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22 weeks ago

As I mentioned, you will get asked for a pin if over $100 on all bank connected terminals...which is ALL terminals. CDC verification is mandatory for any successful purchase or transaction that is linked to the originating terminus.
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Stupid?? Let me know when you have over a BILLION dollars in capital, Lol
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Just so you know, facebook ISN'T 'everyone' and there are many customers actually using it.

What does me having a Billion Dollars captial have to do with Westpac's stance on Apple Pay?
Also tonyduffe is right, I use Apple Pay for my purchases at many different types of terminals and I haven't been asked for a PIN for anything over $100.
Rating: 2 Votes
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22 weeks ago

As I mentioned, you will get asked for a pin if over $100 on all bank connected terminals...which is ALL terminals. CDC verification is mandatory for any successful purchase or transaction that is linked to the originating terminus.


No you will not. As I mentioned if the bank supports CDCVM ('https://support.apple.com/en-au/HT202527') (Consumer Device Cardholder Verification Method) you will not be asked for a PIN on transactions over $100 where the merchants payment terminal also supports CDCVM.

You need to read the link article in my first and second reply and this reply as well.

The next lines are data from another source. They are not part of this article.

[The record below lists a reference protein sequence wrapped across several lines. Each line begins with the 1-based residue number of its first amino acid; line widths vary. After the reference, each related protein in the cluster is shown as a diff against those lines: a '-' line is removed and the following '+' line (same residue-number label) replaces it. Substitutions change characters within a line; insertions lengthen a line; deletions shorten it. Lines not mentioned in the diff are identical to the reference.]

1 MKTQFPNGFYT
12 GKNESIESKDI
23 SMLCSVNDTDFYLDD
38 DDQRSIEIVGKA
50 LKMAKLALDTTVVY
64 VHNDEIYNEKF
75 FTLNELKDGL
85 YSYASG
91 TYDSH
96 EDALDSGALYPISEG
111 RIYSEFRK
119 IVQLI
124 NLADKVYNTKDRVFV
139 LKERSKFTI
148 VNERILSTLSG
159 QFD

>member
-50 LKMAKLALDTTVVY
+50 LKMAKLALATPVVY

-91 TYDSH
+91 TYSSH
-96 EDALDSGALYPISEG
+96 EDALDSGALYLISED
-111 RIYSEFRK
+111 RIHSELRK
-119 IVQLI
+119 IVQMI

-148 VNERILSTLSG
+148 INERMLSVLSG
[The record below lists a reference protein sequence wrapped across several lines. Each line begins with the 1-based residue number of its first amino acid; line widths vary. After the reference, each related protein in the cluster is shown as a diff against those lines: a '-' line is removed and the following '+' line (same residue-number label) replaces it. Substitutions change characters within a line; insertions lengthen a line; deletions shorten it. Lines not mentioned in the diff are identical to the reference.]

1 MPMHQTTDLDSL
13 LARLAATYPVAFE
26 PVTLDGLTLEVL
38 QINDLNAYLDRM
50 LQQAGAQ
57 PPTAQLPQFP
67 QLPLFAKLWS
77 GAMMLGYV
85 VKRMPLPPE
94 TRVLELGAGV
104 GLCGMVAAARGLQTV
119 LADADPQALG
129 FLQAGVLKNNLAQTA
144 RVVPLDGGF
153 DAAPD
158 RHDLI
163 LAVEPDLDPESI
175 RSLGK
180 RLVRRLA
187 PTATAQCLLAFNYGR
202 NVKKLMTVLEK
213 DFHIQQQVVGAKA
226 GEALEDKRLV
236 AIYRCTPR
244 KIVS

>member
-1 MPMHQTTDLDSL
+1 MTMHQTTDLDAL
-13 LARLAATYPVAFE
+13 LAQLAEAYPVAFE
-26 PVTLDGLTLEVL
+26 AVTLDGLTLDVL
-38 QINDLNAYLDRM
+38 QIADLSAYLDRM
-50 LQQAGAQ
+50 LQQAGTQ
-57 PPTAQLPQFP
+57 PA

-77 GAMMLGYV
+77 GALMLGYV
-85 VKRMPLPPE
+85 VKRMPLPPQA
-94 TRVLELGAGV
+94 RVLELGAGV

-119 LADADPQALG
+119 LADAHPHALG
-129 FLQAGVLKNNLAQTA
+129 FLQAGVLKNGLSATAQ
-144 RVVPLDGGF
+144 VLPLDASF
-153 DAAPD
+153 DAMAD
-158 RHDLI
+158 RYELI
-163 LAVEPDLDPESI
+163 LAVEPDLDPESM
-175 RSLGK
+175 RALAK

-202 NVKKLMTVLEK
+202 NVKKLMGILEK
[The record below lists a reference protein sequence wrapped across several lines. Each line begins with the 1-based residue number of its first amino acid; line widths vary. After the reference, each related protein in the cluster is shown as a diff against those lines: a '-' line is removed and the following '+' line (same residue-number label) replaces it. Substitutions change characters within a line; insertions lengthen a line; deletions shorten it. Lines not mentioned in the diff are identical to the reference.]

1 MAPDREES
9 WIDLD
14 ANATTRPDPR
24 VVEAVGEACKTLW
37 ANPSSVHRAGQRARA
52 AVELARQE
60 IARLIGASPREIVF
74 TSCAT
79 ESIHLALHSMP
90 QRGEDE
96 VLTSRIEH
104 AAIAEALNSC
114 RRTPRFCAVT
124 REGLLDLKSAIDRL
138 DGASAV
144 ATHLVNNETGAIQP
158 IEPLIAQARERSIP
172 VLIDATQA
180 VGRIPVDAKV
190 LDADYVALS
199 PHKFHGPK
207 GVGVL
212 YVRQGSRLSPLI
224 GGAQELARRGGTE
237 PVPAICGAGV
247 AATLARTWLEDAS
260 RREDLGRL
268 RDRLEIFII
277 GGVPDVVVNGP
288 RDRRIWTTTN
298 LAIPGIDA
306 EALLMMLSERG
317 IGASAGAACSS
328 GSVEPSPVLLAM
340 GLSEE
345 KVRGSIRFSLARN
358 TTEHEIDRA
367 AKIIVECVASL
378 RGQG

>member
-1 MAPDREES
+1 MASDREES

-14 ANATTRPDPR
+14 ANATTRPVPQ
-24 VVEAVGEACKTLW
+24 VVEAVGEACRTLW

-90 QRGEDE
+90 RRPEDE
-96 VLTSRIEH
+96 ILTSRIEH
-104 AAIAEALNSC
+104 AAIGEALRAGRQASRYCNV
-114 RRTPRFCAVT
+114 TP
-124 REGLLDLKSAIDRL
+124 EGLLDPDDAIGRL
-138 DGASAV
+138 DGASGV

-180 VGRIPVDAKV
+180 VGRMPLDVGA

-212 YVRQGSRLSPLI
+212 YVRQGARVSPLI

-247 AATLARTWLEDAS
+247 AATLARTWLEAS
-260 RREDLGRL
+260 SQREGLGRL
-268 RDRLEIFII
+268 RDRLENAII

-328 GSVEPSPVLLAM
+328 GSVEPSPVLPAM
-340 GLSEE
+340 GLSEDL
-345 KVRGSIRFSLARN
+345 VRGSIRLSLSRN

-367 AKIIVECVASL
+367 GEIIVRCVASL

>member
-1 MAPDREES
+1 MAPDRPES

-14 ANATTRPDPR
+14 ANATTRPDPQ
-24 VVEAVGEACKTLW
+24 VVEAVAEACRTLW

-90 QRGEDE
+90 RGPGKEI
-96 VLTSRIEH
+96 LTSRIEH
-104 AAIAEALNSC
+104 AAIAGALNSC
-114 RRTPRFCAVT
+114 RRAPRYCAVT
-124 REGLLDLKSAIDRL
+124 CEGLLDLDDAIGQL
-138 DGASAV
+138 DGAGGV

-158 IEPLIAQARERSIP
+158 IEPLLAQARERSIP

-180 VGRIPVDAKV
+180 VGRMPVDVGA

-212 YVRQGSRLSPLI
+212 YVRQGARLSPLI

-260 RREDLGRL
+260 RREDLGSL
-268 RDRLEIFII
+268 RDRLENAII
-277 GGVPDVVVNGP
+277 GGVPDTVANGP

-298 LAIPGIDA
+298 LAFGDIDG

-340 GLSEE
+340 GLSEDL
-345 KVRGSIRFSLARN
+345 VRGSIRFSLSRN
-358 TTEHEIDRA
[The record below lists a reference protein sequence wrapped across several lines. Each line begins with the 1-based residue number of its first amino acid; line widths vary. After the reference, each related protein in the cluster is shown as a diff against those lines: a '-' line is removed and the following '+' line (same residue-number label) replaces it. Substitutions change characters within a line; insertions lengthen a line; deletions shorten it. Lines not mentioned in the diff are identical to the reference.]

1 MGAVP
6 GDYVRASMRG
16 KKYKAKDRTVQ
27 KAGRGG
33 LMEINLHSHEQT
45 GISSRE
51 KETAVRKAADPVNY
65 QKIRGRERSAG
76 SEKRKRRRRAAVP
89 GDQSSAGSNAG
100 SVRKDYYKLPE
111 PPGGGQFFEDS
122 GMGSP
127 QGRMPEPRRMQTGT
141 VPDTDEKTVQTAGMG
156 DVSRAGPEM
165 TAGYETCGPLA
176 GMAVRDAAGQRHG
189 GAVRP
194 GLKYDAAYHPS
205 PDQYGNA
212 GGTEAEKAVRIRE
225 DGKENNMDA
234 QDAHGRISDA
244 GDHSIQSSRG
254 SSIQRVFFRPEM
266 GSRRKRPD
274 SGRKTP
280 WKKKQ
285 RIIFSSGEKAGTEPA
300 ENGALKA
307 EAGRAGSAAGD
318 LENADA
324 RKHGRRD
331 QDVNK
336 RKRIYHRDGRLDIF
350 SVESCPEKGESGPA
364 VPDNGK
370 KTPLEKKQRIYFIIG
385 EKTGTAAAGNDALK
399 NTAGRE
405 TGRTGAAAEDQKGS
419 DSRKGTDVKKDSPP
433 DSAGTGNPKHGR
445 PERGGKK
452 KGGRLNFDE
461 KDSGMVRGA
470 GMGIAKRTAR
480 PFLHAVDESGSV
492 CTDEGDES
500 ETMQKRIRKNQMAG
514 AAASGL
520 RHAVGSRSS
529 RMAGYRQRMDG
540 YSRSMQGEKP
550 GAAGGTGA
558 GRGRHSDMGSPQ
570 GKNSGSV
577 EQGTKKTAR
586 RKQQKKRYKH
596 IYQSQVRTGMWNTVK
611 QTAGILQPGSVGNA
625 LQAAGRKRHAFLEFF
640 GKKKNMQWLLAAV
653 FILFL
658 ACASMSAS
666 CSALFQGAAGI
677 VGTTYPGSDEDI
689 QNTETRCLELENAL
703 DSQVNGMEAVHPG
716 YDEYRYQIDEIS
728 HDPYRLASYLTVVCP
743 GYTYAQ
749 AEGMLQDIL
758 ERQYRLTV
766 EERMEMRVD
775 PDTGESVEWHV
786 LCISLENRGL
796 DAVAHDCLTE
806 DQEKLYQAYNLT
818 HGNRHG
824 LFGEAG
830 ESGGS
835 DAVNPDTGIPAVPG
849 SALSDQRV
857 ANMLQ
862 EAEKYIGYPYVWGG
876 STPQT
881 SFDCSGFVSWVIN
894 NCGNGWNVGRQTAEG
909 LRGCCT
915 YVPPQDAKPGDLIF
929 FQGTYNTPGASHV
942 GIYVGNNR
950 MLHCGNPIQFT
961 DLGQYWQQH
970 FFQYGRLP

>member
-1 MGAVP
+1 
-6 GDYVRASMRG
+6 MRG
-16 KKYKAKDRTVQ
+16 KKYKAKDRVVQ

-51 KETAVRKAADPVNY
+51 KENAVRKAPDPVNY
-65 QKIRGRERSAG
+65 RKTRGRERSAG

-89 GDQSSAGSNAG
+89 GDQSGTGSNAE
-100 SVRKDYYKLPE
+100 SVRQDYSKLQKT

CDCVM, Allows the PIN to be substituted out for device level verification done via Touch ID or Face ID on device for transactions over $100 in Australia.
Rating: 2 Votes
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22 weeks ago
Well well well Westpac and NAB are you going to continue to be incredibly stupid and refuse Apple Pay or are you going to swallow your pride and finally allow it but as a former Westpac customer, even if you allow it, I'm not changing back from ING as it offered better interest than what you were offering. Not to mention my local Westpac branch had terrible customer service.
Rating: 2 Votes
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22 weeks ago

Swing cats? Nice deflection, however irrelevant.
Incidentally, plenty of room in the US to swing cats if that's your thing.
By the way nice pic, which is also irrelevant.

Another deflection.
You're on a roll.

Point did not pass me by, I just cringe when I read statements from Americans that feel they are the biggest and best in the world. Whilst we may only have circa $25m I say quality over quantity.

The other persons post you were attacking was just making the point that as a nation we have adopted to tech in this space far better than other locations. The same thing happened where we moved to 3G phones back in about 2000/2001 when the US were still trying to adopt Edge.
Rating: 2 Votes
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21 weeks ago

Australia had tap and go for years. It's incredible popular here. Most people don't even carry cash ever.


Especially when we don’t have to tip anyone!
Rating: 1 Votes